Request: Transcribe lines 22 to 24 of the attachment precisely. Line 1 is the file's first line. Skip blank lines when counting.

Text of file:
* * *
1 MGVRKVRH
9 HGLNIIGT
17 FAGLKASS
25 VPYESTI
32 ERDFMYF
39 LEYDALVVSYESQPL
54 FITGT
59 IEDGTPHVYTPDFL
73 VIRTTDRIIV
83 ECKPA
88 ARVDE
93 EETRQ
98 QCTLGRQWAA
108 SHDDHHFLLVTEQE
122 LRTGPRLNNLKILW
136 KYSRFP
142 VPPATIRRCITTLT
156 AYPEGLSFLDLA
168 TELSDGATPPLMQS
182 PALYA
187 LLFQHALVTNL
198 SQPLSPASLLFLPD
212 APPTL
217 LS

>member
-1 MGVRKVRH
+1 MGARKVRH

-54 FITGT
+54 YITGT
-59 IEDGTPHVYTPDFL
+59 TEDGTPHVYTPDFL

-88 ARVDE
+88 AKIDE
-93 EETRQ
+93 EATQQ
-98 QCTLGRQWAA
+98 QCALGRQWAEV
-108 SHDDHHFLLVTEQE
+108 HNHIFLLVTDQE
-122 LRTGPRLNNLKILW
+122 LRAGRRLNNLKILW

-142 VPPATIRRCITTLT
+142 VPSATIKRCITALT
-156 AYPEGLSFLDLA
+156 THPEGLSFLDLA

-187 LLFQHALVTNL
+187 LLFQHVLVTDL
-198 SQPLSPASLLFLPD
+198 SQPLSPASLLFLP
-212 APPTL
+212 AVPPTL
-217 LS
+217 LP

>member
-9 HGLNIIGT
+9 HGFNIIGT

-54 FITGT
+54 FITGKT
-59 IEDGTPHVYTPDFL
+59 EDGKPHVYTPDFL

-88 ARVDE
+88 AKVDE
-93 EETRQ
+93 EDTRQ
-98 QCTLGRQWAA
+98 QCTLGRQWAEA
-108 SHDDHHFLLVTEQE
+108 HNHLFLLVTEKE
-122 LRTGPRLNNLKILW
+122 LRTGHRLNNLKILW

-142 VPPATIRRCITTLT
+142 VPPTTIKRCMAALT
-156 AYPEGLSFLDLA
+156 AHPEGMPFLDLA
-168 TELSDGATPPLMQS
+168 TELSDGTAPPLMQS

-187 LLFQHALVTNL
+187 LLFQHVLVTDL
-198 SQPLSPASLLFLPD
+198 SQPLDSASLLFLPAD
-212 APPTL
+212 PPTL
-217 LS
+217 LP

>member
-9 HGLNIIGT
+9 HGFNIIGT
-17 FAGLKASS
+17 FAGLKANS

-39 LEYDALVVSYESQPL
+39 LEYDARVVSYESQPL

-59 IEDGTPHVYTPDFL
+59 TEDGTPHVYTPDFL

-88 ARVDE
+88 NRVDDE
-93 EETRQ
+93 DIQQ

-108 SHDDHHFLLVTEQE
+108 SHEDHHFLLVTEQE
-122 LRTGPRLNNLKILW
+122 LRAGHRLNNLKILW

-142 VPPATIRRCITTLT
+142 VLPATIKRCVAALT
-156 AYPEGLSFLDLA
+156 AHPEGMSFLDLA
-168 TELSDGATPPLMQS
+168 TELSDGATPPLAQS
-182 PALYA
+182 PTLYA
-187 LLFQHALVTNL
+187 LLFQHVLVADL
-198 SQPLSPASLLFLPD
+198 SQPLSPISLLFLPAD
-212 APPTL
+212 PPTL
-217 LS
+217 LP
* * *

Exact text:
198 SQPLSPASLLFLPD
212 APPTL
217 LS